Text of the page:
Instead of lazily using unmodifiable maps (which are mostlikely "stringly-typed"), consider creating a proper Class or Enum / EnumSet.

@Vectorjohn 2018-01-15 19:29:44

My only complaint with the ImmutableMap.of(...) approach is it can't possibly be type safe, unless the library specifically hard-coded static methods with varying length arguments. Which I guess is why it only worked up to 5 entries. It looks like Java 9 will have that same limitation with the convenience factory methods (but maybe more, e.g. 10 entries). However they mention static factory methods for Map.Entry so you can do arbitrary length: Map.ofEntries(entry(k1, v1), ...)

@mid 2018-01-24 14:25:16

The Java 9 method is clean and all, until you realize how it was implemented

@Koushik Roy 2020-03-04 14:48:59

it doesn't work for null values

@Domingo Ignacio 2014-04-16 07:32:03

Now that Java 8 is out, this question warrants revisiting. I took a stab at it -- looks like maybe you can exploit lambda expression syntax to get a pretty nice and concise (but type-safe) map literal syntax that looks like this:

Map<String,Object> myMap = hashMap(
    bob -> 5,
    TheGimp -> 8,
    incredibleKoolAid -> "James Taylor",
    heyArnold -> new Date()

Map<String,Integer> typesafeMap = treeMap(
    a -> 5,
    bee -> 8,
    sea -> 13
    deep -> 21

Untested sample code at Would be curious about the opinions of others on this (it's mildly evil...)

@Domingo Ignacio 2014-05-07 20:21:57

Note: Turns out, after actually trying it later... the above does not actually work. I tried it with a few different javac flags and was unable to get the name used for the parameter to be retained.

@akhil_mittal 2016-05-23 07:17:08

Java 9

We can use Map.ofEntries, calling Map.entry( k , v ) to create each entry.

import static java.util.Map.entry;
private static final Map<Integer,String> map = Map.ofEntries(
        entry(1, "one"),
        entry(2, "two"),
        entry(3, "three"),
        entry(4, "four"),
        entry(5, "five"),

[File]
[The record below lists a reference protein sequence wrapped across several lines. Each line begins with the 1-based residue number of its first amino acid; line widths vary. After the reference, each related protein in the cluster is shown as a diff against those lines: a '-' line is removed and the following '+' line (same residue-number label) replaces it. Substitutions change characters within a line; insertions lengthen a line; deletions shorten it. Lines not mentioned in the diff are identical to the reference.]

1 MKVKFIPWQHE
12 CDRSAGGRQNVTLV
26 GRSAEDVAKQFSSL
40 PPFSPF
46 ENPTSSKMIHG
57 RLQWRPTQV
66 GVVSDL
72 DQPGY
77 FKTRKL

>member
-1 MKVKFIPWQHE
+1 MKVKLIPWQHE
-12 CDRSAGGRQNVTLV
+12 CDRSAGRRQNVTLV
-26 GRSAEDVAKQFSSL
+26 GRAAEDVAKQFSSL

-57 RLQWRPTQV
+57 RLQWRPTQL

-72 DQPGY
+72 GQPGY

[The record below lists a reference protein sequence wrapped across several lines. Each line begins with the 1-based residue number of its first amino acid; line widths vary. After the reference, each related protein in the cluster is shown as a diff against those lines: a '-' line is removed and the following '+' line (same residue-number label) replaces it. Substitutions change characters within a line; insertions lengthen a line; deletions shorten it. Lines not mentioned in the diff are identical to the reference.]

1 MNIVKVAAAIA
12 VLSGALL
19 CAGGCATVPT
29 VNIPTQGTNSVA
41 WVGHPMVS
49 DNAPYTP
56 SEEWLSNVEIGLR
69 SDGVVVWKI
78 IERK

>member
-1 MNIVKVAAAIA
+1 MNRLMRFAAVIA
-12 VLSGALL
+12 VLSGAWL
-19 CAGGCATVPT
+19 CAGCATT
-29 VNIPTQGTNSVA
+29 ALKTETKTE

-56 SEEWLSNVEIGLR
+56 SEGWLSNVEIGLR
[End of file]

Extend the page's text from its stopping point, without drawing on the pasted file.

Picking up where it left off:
entry(6, "six"),
        entry(7, "seven"),
        entry(8, "eight"),
        entry(9, "nine"),
        entry(10, "ten"));

We can also use Map.of as suggested by Tagir in his answer here but we cannot have more than 10 entries using Map.of.

Java 8 (Neat Solution)

We can create a Stream of map entries. We already have two implementations of Entry in java.util.AbstractMap which are SimpleEntry and SimpleImmutableEntry. For this example we can make use of former as:

import java.util.AbstractMap.*;
private static final Map<Integer, String> myMap = Stream.of(
            new SimpleEntry<>(1, "one"),
            new SimpleEntry<>(2, "two"),
            new SimpleEntry<>(3, "three"),
            new SimpleEntry<>(4, "four"),
            new SimpleEntry<>(5, "five"),
            new SimpleEntry<>(6, "six"),
            new SimpleEntry<>(7, "seven"),
            new SimpleEntry<>(8, "eight"),
            new SimpleEntry<>(9, "nine"),
            new SimpleEntry<>(10, "ten"))
            .collect(Collectors.toMap(SimpleEntry::getKey, SimpleEntry::getValue));

@Danon 2019-03-20 16:14:03

The new SimpleEntry<>() way is far less readable than static put() :/

@Tagir Valeev 2015-12-29 10:07:24

Map.of in Java 9+

private static final Map<Integer, String> MY_MAP = Map.of(1, "one", 2, "two");

See JEP 269 for details. JDK 9 reached general availability in September 2017.

@ZhekaKozlov 2017-05-11 04:26:02

Or if you want more than 10 key-value pairs, you can use Map.ofEntries

@mid 2018-01-24 14:24:39

This is clean and all, until you realize how it was implemented

@Somaiah Kumbera 2018-05-28 14:21:31

Ugh thats so sad - looks like it only supports 10 entries, after which you need to use ofEntries. Lame.

@vikingsteve 2019-01-31 14:54:16

The implementation cleanliness in the JDK shouldn't matter as long as it works and satisfies the contract. Like any black box, implementation details can always be fixed in future if really needed...

@Luke Hutchison 2019-10-31 00:44:59

@mid That's the only typesafe way to do this in Java.

@mid 2019-10-31 07:25:34

@LukeHutchison I wouldn't say a library has to be clean internally.

@Luke Hutchison 2019-11-01 02:42:50

@mid I agree. Well the maximum number of parameters in a Java method is 255, so technically you could only go as high as 128 key-value pairs in this way, while supporting type safety. The real problem here is that arrays are not able to be made generic, so you can't declare a varargs type like Map.of(Entry<Integer, String>...).